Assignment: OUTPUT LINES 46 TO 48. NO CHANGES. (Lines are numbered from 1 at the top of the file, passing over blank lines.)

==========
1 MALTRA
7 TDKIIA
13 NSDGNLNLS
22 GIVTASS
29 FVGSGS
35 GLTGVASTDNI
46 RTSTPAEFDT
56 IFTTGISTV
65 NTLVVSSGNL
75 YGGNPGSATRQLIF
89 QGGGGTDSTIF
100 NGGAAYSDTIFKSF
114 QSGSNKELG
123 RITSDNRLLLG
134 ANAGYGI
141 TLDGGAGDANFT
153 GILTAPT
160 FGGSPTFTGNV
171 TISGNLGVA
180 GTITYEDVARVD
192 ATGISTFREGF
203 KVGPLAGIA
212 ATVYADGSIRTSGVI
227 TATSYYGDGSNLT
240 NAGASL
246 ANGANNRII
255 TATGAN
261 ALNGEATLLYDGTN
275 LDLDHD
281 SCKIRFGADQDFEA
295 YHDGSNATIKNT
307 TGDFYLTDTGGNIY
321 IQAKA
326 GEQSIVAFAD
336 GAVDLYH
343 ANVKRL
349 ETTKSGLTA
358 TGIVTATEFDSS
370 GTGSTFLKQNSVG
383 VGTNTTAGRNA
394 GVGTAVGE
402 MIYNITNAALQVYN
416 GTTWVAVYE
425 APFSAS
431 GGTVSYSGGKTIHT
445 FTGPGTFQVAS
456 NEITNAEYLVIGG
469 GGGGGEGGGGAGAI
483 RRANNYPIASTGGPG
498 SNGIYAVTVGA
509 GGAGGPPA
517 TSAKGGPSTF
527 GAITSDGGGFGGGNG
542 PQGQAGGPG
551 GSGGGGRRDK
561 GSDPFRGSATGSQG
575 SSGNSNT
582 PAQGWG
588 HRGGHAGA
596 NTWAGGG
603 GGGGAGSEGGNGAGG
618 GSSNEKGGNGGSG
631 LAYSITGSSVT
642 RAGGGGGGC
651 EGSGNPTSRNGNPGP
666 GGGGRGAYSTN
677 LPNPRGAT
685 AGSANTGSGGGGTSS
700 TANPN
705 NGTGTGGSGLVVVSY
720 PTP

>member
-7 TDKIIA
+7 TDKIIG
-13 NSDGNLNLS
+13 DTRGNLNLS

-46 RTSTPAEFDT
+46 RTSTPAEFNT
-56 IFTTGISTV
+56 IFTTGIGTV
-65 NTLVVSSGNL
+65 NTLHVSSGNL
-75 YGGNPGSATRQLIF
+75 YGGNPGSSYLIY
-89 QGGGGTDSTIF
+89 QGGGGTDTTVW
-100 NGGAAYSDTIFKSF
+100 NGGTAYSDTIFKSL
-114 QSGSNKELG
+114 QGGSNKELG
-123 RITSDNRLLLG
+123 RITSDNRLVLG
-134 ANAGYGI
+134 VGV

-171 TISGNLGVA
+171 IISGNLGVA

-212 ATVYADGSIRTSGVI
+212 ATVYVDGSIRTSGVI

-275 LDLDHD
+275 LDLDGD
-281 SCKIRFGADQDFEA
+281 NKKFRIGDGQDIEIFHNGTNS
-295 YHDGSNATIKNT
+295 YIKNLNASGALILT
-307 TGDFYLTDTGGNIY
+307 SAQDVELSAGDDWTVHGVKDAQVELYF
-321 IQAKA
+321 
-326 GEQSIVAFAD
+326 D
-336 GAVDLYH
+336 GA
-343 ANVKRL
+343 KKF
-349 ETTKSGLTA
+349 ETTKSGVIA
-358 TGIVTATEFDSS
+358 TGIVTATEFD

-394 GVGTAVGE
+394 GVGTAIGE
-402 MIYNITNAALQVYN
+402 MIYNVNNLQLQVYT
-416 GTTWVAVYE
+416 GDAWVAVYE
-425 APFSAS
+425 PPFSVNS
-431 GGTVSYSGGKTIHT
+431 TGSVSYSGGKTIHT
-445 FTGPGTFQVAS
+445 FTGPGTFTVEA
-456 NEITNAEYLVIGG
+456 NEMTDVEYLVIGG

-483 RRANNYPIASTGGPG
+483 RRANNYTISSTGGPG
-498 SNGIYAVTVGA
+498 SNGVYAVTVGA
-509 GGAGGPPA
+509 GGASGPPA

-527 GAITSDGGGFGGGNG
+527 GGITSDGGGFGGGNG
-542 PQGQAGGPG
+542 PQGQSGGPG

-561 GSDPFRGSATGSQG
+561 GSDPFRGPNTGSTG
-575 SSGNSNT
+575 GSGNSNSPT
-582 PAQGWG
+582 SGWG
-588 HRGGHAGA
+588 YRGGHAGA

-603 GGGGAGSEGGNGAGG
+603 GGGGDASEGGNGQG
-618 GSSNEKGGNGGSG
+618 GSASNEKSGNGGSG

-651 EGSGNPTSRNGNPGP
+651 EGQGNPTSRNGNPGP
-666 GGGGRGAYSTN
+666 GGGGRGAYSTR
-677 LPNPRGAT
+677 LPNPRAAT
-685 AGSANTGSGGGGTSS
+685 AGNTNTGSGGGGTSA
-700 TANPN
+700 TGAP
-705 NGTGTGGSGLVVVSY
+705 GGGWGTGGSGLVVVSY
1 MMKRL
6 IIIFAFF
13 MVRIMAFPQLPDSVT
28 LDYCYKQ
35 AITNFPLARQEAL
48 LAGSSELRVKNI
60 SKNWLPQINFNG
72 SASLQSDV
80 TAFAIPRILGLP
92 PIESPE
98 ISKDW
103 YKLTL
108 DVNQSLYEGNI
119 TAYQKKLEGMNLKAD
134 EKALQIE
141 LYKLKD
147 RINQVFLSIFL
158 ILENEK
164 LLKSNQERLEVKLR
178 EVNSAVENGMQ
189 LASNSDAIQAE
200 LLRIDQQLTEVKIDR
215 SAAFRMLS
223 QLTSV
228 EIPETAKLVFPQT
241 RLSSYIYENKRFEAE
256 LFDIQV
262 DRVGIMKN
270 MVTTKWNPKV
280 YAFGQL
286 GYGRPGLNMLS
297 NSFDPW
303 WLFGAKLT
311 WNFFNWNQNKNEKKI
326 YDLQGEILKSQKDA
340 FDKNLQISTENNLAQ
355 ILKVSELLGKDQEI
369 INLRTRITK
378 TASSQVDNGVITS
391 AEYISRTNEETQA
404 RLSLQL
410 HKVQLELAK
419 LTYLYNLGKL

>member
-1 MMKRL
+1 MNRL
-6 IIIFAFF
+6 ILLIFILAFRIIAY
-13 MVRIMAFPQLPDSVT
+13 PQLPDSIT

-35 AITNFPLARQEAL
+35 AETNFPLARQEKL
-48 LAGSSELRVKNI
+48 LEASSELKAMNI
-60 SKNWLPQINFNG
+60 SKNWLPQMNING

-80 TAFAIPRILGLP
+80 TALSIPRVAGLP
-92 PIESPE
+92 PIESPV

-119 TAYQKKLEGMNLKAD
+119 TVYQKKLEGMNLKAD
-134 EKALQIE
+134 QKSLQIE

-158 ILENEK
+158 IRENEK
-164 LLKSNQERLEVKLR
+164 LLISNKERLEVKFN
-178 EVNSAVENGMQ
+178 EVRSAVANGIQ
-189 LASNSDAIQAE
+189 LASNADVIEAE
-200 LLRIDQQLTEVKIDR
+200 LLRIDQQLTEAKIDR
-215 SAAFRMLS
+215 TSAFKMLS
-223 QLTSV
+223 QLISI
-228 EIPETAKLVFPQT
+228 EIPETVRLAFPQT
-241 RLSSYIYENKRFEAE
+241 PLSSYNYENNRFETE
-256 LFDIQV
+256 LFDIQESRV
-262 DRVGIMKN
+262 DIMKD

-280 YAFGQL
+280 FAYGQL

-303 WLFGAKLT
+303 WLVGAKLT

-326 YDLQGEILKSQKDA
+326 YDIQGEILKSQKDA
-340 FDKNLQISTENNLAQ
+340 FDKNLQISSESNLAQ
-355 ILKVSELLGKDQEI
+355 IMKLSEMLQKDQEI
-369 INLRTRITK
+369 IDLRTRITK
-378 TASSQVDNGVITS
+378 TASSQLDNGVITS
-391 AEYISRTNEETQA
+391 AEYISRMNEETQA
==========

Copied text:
445 FTGPGTFQVAS
456 NEITNAEYLVIGG
469 GGGGGEGGGGAGAI